CHATHAM – Watching just the trailer for “I'll Push You,” a documentary that screens at the Chatham Orpheum Theater May 24, conveys the emotional depth of the experience Justin Skeesuck and Patrick Gray went through when they traveled the El Camino de Santiago in 2014. Filming the two friends' journey also changed the life of director Terry Parish.
“When you're on the journey with them you are also a pilgrim of sorts,” he said in a telephone interview from his California home Monday. “There is a part of your essence and being that wants to be a pilgrim, that wants to have the epiphanies and experiences of the others who you meet from all over the world.”
At the same time, he had a job to do. “There's this other role that we're supposed to be taking up, director, cameraperson, sound,” he said. “So you have to close off those other desires and needs for the tasks to be done.”
Still, the experience had a profound impact on the graphic designer turned filmmaker. “Life is much more simple now,” he said. The things that were important before – the impressive list of clients, and stream of revenue – “those are no longer the markers of success,” he said.
What makes Skeesuck and Gray's story so compelling is not that they traveled the Camino – thousands of people do that every year. It's the fact that Gray pushed his wheelchair-bound friend 500 miles over mountains, through mud and over scorching hot roadways in Spain. The film that chronicles their journey also tells the parallel story of Skeesuck, also a graphic designer before a rare neurological disease robbed his ability to move his limbs.
It's also a rare portrait of true friendship. Skeesuck mentioned a desire to travel the Camino after seeing a Rick Steves TV program about the route traveled for ages by pilgrims. Grays response was simply, “I'll push you.”
Parish had known Skeesuck as a fellow graphic designer; they'd gone to the same school and kept in touch by Facebook, and he'd noticed Skeesuck's deteriorating condition. The time he learned of the Camino plan, Parish was deeply frustrated professionally, basically tired of the “swimming with the sharks” that big-time marketing entailed.
“I think there's always been that tension in me, when and how can I go out in the world and make something that means something to me and isn't just trying to sell dog food,” he said.
“Something had to give. There was something in me that said I have to do this,” he said, “even if I had to film it with an iPhone.”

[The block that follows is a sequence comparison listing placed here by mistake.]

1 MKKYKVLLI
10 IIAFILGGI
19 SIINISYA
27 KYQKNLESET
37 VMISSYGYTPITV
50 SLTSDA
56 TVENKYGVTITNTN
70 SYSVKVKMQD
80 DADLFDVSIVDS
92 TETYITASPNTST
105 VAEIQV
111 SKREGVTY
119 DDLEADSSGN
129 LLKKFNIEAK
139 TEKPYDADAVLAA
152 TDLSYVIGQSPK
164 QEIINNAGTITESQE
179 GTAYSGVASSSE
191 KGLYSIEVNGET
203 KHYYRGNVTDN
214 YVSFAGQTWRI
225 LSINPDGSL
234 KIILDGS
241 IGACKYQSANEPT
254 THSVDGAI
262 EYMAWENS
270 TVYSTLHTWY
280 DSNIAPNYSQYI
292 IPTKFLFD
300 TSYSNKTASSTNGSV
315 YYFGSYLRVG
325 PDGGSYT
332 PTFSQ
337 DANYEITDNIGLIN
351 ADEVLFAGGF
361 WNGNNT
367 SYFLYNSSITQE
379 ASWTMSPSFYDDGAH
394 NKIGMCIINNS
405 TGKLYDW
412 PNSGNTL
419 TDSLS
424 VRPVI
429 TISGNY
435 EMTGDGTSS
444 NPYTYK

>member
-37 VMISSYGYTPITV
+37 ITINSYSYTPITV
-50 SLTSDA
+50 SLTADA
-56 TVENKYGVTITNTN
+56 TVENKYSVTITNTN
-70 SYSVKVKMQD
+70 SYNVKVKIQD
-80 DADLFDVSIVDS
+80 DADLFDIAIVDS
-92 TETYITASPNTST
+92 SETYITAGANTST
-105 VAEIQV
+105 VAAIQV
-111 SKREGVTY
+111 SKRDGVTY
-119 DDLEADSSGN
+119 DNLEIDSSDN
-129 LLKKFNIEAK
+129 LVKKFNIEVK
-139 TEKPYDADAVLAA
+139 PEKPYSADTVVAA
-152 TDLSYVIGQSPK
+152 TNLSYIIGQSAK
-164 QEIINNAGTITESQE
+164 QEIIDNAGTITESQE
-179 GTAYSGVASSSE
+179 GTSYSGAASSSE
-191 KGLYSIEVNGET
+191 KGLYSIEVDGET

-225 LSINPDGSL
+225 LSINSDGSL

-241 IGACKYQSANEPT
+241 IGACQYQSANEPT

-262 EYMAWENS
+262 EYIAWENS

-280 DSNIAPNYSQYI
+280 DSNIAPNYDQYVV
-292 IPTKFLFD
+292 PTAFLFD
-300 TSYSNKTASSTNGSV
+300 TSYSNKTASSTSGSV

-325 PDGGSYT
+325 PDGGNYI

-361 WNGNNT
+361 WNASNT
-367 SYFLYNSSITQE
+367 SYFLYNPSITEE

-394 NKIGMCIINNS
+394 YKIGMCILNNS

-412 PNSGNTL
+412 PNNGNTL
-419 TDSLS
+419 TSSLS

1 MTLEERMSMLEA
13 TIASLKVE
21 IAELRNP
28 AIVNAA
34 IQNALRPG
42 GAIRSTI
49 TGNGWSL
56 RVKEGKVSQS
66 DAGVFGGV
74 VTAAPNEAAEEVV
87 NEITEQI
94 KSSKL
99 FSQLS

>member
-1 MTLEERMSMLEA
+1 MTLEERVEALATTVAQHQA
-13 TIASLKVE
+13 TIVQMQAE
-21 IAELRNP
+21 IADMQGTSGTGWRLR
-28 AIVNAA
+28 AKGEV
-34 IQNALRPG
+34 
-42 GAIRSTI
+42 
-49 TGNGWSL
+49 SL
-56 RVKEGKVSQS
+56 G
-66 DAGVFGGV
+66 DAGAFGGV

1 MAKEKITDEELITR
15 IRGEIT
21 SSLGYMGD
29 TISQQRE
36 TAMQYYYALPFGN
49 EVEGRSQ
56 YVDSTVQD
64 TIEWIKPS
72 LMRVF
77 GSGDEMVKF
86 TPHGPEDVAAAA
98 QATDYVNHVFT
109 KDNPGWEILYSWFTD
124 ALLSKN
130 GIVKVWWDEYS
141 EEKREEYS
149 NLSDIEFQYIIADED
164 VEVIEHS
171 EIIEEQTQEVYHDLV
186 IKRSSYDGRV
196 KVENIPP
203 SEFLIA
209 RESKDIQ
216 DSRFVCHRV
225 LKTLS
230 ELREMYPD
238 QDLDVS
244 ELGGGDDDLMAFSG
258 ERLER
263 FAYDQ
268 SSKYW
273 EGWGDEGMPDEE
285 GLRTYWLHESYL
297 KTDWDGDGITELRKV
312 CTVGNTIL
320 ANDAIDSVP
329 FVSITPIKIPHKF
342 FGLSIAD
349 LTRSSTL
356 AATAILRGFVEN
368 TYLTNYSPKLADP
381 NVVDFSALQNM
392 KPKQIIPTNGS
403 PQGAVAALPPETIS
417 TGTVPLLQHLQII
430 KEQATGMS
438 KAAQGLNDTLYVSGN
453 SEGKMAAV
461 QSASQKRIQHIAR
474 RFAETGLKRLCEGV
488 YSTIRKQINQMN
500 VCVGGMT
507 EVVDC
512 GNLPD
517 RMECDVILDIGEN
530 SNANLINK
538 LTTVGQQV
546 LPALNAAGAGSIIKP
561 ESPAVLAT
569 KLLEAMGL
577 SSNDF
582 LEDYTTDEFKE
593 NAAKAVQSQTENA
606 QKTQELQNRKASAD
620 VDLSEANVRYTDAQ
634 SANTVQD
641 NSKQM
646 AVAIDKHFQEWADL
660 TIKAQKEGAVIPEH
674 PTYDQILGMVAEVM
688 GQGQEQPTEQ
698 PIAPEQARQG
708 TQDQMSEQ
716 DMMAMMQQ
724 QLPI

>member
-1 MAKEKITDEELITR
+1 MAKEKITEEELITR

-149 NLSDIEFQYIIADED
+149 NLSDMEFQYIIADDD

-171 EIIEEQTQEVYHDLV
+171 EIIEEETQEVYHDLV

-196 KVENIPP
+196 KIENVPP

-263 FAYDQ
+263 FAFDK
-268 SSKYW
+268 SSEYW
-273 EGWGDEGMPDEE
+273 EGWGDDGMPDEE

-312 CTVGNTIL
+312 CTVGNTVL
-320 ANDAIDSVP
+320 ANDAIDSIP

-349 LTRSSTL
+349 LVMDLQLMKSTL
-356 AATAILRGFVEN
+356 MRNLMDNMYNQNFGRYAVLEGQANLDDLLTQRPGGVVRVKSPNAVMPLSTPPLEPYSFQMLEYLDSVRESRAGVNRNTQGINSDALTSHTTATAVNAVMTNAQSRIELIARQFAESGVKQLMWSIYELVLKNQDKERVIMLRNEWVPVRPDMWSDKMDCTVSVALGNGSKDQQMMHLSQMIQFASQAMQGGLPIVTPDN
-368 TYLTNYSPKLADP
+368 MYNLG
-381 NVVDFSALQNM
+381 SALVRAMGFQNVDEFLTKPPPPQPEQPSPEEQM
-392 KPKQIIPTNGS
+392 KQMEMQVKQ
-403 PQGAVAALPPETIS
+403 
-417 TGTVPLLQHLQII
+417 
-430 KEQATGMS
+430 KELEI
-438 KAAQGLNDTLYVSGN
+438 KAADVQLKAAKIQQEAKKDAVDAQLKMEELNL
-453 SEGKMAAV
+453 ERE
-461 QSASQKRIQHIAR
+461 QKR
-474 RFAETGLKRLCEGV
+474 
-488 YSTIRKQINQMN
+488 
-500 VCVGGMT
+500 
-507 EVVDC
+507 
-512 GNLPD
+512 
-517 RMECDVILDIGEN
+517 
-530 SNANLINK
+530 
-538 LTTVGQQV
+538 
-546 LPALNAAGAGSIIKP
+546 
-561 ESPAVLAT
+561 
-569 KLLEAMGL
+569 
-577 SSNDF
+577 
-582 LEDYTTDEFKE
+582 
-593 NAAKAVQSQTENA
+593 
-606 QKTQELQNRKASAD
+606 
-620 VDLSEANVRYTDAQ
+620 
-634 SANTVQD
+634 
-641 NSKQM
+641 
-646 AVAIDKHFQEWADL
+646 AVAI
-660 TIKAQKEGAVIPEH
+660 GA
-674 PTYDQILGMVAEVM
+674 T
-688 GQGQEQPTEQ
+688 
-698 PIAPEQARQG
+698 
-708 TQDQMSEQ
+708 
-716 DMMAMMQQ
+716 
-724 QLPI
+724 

He and his business partner (and co-director) Chris Karcher found a way to make it work, and he found himself with a camera operator he barely knew on a plane to Paris. That's when they realized they needed more help, and were able to bring in two friends to flesh out the crew.
During the 34-day journey, he found himself feeling the tension of being the observer as well as wanting to be a participant in the pilgrimage. On top of that, the crewmembers barely knew each other – “We were a group that had never worked together before,” he said – and were involved in a physically demanding endeavor. On the first day of filming, the crew members were running up and down the mountain trail to get the best shots, while Skeesuck and Gray just went up once.
“It was just a physically exhausting experience,” Parish said.
The director says he could see himself in both Skeesuck and Gray, as someone who was at once strong, generous and willing to sacrifice for others as well someone who could be at the will of another's talents or skills.
“I was seeing that dynamic play out between them,” he said.
Some people have told Parish that the friendship between Skeesuck and Gray didn't seem real. Parish said he kept waiting for a conflict to emerge between the two life-long friends, “but it never did.”
“They were so trusting with one another. It really caused me to look at myself more closely, the different aspects of myself. Does that exist within me?” he said.
After a Kickstarter campaign, it took two years to complete the film, which premiered in April. It was released to about 560 theaters nationwide in November and was “really well received,” said Parish, who has been working with the Muscular Dystrophy Association and Fathom Events to promote the 98-minute film.
The Orpheum screening will be a benefit for the MDA. Parish will be on hand for a meet and greet at 9 a.m. and a question and answer session after the film. He's being hosted by friend Debbie Cobb of Chatham, and it will be his first time on the Cape.
“I'm hoping we can raise some money for the local MDA,” he said. “They've been a great partner helping to get this out. I'm looking forward to being there.”
Email Tim Wood at email@example.com
“I'll Push You”
At the Chatham Orpheum Theater
Thursday, May 24, 10 a.m.
Tickets are $20